Most families do not need $500,000 in permanent life insurance, and a household spending nearly $1000 each month on life insurance coverage could spell financial disaster for most realistic budgets. However, laddering term life insurance coverage with a small whole life policy can be very beneficial. And not all families even need whole life insurance coverage at all; oftentimes term life insurance in addition to your everyday savings and emergency fund can provide the right amount of financial protection.

In many cases you can save money by owning multiple life insurance policies, but it’s important to note that each policy has a fixed policy charge. So by owning more than one, you would be paying more than one annual policy fee. However, all the quotes we showed in the previous examples did include these charges, and our fictional friends still saved money.

If you’re unsure what type of life insurance you need, how much to buy, or if laddering is a smart strategy for you, we can help you figure it out. If you have any questions about life insurance, make sure to leave us a comment. Otherwise, tune in next week when we talk about when you should review your life insurance policy. Bye!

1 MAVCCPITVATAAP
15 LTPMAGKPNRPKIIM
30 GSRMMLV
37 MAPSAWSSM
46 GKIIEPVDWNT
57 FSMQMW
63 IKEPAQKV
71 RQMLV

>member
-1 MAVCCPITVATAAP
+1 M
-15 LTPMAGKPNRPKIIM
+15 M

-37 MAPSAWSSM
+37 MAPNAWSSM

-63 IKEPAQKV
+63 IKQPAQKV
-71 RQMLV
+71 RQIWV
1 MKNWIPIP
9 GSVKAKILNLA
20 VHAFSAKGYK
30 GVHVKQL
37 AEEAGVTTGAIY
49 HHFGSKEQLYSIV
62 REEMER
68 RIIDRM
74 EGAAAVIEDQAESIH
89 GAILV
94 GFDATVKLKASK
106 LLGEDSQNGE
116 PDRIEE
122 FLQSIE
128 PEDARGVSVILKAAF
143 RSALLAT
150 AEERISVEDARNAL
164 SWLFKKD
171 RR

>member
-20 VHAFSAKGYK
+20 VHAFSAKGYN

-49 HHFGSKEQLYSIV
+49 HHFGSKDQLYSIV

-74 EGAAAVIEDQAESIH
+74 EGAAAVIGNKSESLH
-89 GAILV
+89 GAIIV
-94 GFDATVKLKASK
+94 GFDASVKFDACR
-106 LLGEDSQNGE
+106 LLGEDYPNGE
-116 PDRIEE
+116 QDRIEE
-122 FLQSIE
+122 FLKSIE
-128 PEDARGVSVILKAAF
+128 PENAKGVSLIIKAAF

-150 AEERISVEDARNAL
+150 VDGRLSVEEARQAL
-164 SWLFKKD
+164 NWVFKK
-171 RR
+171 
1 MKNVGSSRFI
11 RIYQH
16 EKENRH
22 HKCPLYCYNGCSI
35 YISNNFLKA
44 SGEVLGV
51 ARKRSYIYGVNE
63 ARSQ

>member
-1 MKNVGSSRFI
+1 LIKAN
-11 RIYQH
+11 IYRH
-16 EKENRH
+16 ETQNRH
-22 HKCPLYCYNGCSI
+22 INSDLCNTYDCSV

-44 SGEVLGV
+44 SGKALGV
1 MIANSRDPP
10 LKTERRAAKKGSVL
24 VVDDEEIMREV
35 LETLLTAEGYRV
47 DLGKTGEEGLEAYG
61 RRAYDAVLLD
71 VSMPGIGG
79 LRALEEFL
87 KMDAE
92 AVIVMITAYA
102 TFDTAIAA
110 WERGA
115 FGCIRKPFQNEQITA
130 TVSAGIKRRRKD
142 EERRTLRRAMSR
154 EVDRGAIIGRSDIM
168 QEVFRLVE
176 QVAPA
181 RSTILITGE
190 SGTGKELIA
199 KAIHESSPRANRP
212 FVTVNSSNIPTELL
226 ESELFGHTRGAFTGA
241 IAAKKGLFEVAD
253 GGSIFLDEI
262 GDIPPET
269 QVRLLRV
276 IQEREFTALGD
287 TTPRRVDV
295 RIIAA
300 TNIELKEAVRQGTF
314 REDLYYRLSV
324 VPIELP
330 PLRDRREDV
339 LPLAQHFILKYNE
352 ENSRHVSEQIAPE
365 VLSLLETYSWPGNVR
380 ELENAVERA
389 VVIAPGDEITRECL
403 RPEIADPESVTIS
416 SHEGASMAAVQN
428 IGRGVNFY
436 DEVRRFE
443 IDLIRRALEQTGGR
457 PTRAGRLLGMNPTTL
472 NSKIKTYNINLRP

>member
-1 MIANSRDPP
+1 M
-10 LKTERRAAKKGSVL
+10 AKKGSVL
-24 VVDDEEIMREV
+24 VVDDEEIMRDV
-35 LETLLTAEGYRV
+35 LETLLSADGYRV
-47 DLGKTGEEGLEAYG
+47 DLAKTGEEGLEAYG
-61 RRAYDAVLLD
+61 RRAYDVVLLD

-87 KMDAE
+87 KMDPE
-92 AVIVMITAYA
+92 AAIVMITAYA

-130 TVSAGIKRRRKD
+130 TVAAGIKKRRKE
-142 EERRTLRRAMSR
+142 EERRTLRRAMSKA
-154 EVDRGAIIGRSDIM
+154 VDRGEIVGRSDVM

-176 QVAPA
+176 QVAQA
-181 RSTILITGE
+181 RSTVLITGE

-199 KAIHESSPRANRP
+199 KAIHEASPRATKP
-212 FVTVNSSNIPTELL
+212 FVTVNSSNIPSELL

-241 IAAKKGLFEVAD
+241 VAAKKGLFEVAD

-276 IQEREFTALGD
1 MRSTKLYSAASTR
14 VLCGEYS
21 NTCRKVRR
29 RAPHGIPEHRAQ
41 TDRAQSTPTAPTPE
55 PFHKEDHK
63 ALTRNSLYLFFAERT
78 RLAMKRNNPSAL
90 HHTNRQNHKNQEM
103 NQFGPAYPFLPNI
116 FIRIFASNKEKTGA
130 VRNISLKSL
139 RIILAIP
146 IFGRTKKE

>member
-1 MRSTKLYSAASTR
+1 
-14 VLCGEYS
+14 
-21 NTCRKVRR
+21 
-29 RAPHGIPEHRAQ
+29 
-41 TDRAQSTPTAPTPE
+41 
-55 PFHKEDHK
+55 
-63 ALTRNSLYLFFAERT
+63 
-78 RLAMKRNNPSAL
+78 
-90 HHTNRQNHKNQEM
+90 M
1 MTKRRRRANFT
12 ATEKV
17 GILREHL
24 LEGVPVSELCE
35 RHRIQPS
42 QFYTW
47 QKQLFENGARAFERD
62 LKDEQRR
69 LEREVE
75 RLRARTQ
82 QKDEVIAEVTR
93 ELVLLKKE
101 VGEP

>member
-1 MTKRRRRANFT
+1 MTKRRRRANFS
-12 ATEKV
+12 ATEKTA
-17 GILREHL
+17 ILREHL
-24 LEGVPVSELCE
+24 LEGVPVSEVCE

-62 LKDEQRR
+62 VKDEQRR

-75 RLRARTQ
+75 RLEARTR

About the writer

Headshot of Natasha Cornelius, a life insurance writer, for Quotacy, Inc.

Natasha Cornelius, CLU

Senior Editor and Life Insurance Expert

Natasha Cornelius, CLU, is a writer, editor, and life insurance researcher for Quotacy.com where her goal is to make life insurance more transparent and easier to understand. She has been in the life insurance industry since 2010 and has been writing about life insurance since 2014. Natasha earned her Chartered Life Underwriter designation in 2022. She is also co-host of Quotacy’s YouTube series. Connect with her on LinkedIn.